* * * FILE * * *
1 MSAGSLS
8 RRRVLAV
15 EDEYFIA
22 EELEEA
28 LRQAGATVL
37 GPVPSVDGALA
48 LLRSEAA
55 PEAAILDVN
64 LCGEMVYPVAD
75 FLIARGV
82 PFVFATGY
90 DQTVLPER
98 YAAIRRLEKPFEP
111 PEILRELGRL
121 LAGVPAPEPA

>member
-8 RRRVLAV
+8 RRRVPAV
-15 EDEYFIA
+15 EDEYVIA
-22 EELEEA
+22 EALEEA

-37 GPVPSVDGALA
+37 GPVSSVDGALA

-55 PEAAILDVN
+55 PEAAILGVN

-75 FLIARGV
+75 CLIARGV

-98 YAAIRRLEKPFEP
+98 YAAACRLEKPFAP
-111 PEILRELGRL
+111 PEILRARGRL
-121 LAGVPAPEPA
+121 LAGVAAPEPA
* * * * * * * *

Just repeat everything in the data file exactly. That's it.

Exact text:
1 MSAGSLS
8 RRRVLAV
15 EDEYFIA
22 EELEEA
28 LRQAGATVL
37 GPVPSVDGALA
48 LLRSEAA
55 PEAAILDVN
64 LCGEMVYPVAD
75 FLIARGV
82 PFVFATGY
90 DQTVLPER
98 YAAIRRLEKPFEP
111 PEILRELGRL
121 LAGVPAPEPA

>member
-8 RRRVLAV
+8 RRRVPAV
-15 EDEYFIA
+15 EDEYVIA
-22 EELEEA
+22 EALEEA

-37 GPVPSVDGALA
+37 GPVSSVDGALA

-55 PEAAILDVN
+55 PEAAILGVN

-75 FLIARGV
+75 CLIARGV

-98 YAAIRRLEKPFEP
+98 YAAACRLEKPFAP
-111 PEILRELGRL
+111 PEILRARGRL
-121 LAGVPAPEPA
+121 LAGVAAPEPA